Contract Drafting and the Limits of “Free”

Publication of Chris Anderson’s book Free: The Future of a Radical Price has prompted a lot of online discussion about the extent to which a thriving business can be built on giving stuff away for free.

At My Shingle, Carolyn Elefant has offered some thoughts on “Biglaw Free and the Solo.” Here’s the part that grabbed my attention:

Lawyers need to recognize that we are fast reaching a point where the kinds of forms that companies like LegalZoom offer—such as contracts, leases, incorporations and wills—may be available online to all for free. Moreover, the forms will have been prepared by, and made available directly from prominent law firm, thus vitiating the prevailing “you get what you pay for” criticisms that many lawyers level at LegalZoom. Indeed, this is exactly the danger that Susskind predicts for solos and small firms in The End of Lawyers? referenced here: the influx of low cost (even Susskind didn’t think free) alternative methods of sourcing by larger firms or alternative providers will drive costs down to the point that some solo and small firms won’t be able to compete.

I approach this issue from the perspective of a vendor rather than a law firm. I do plenty for free—this blog, my articles, the occasional speaking engagement for a trade group. Beyond that, I don’t have the luxury of doing “free.” And why should I? Someone recently inquired whether I’d be interested in making MSCD available online for free. My answer was a polite but categorical “No.”

Companies have long given away stuff for free as a means of developing business. But accidents of technological history have allowed “free” to break loose from its shackles, and currently it roams the land, wreaking havock on those industries unlucky enough to cross its path, most notably the music industry.

But I’m not worried that “free” will undercut the value of my expertise or render redundant my notions regarding how to handle the contract process efficiently. To understand why, let’s consider what prompted Carolyn’s post, the recent release by the law firm Orrick of its online “Start-Up Tool Kit.”

The two principal components of Orrick’s offering are a “term sheet creator” and a forms library. Orricks’s term sheet creator is comparable to Wilson Sonsini’s term sheet generator, although it allows users to create term sheets for founders, for bridge financing, and for preferred-stock financing rather than just for venture capital financing. (I haven’t kicked the tires of Orrick’s term sheet creator, so I have no views as to how rigorous it is substantively, how comprehensive it is, or how easy it is to use.)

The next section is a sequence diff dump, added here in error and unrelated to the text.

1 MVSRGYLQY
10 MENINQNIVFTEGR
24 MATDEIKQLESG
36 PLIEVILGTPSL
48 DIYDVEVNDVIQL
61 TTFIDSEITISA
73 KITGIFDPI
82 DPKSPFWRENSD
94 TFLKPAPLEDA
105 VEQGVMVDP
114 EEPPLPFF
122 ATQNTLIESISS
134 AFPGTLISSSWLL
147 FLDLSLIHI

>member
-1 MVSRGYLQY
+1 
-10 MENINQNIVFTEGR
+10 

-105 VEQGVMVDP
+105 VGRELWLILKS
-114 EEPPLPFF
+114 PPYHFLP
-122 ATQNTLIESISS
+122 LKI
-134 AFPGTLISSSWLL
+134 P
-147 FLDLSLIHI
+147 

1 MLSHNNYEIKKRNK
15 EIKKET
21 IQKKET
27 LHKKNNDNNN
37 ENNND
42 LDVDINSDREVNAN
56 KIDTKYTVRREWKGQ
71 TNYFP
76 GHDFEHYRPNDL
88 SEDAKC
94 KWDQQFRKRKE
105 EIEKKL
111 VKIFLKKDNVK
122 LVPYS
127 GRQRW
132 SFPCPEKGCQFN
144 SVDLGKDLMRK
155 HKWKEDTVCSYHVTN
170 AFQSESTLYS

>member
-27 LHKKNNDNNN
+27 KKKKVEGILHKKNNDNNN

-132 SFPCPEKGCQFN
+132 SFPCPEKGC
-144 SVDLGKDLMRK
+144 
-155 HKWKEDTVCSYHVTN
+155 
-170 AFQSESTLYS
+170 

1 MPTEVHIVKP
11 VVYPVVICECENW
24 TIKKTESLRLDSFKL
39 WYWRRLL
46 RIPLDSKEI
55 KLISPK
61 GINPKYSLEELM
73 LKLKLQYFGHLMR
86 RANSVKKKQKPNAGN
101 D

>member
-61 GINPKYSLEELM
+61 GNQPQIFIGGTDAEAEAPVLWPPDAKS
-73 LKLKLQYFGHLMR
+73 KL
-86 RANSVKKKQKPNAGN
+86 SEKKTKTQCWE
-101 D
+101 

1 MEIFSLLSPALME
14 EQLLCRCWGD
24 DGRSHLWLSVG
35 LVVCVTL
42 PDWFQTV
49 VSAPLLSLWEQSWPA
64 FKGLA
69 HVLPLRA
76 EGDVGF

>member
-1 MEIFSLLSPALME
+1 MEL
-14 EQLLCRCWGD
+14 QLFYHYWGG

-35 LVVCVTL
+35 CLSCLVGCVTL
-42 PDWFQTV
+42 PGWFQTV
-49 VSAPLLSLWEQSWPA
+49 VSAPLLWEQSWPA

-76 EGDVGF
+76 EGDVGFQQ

Like Wilson Sonini’s offering, Orrick’s term sheet creator seems an exercise in juridicious use of “free.” The idea is that by allowing potential customers to map out for free the basic terms of a deal, you might make it more likely that they’ll retain you to handle the far more costly work required to close the deal.

Orrick’s “start-up forms library” is a different matter. It consists of pdfs of documents relating to the following topics:

  • formation of a Delaware corporation
  • purchase of founders’ stock
  • indemnification of directors and officers
  • hiring employees and retaining consultants
  • confidentiality of technology
  • equity compensation

As such, the forms library is far less compelling than the term sheet creator. One of the pdfs offered is a form of employment agreement. If I wanted to draft an employment agreement for the chief executive of a startup, copying Orrick’s pdf form would be an unappealing prospect, for the following reasons:

  • I’d have to convert the pdf to a Word document, and that would likely require some reformatting. For example, I’d want automatic enumeration of sections and subsections, and also I wouldn’t want spacing between paragraphs to be achieved by paragraph marks—the functional equivalent of hitting the “Enter” key to create space.
  • The Orrick form contains optional text, in the form of bracketed language, but bracketed language is a cumbersome way of providing for customization.
  • It’s safe to assume that the optional text that the Orrick form does contain represents only a small fraction of the customization that a drafter might find useful.
  • The Orrick form doesn’t provide any guidance.
  • The Orrick form contains the language of mainstream contract drafting, and regular readers will know that that’s not a compliment. To cite just one problem of many, the treatment of categories of contract language is undistinguished, with both will and shall being used to articulate obligations and shall being used for other purposes too.

So to sum up, Orrick’s free forms certainly don’t get around the “you get what you pay for” problem. A halfway-rigorous contract-drafting solution requires a commitment of significant resources, and it would be inconceivable that any law firm in a position to make that commitment would then give the fruits of it away for free. By contrast, it costs next to nothing for Orrick to give away what is, at least from the standpoint of clarity and ease of use, mediocre.

The traditional contract process is in dire need of disruption, but I don’t see it coming from “free.”

About the author

Ken Adams is the leading authority on how to say clearly whatever you want to say in a contract. He’s author of A Manual of Style for Contract Drafting, and he offers online and in-person training around the world. He’s also chief content officer of LegalSifter, Inc., a company that combines artificial intelligence and expertise to assist with review of contracts.